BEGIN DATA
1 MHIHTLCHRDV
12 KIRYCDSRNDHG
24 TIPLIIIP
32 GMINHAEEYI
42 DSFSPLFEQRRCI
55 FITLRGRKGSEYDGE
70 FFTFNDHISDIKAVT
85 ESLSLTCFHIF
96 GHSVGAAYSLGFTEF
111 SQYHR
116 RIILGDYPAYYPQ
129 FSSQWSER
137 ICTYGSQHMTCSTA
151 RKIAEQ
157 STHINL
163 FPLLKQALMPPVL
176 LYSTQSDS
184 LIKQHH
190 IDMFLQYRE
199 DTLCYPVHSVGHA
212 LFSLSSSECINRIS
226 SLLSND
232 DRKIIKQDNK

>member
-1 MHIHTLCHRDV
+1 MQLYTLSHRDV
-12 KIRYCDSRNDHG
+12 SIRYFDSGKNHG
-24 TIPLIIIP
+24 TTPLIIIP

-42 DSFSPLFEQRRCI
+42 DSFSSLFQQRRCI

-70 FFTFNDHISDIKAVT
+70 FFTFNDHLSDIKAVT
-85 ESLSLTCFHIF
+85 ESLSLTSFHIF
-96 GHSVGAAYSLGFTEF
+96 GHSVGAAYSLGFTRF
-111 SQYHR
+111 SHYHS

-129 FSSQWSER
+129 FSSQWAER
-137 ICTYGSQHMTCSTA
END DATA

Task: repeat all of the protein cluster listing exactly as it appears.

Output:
1 MHIHTLCHRDV
12 KIRYCDSRNDHG
24 TIPLIIIP
32 GMINHAEEYI
42 DSFSPLFEQRRCI
55 FITLRGRKGSEYDGE
70 FFTFNDHISDIKAVT
85 ESLSLTCFHIF
96 GHSVGAAYSLGFTEF
111 SQYHR
116 RIILGDYPAYYPQ
129 FSSQWSER
137 ICTYGSQHMTCSTA
151 RKIAEQ
157 STHINL
163 FPLLKQALMPPVL
176 LYSTQSDS
184 LIKQHH
190 IDMFLQYRE
199 DTLCYPVHSVGHA
212 LFSLSSSECINRIS
226 SLLSND
232 DRKIIKQDNK

>member
-1 MHIHTLCHRDV
+1 MQLYTLSHRDV
-12 KIRYCDSRNDHG
+12 SIRYFDSGKNHG
-24 TIPLIIIP
+24 TTPLIIIP

-42 DSFSPLFEQRRCI
+42 DSFSSLFQQRRCI

-70 FFTFNDHISDIKAVT
+70 FFTFNDHLSDIKAVT
-85 ESLSLTCFHIF
+85 ESLSLTSFHIF
-96 GHSVGAAYSLGFTEF
+96 GHSVGAAYSLGFTRF
-111 SQYHR
+111 SHYHS

-129 FSSQWSER
+129 FSSQWAER
-137 ICTYGSQHMTCSTA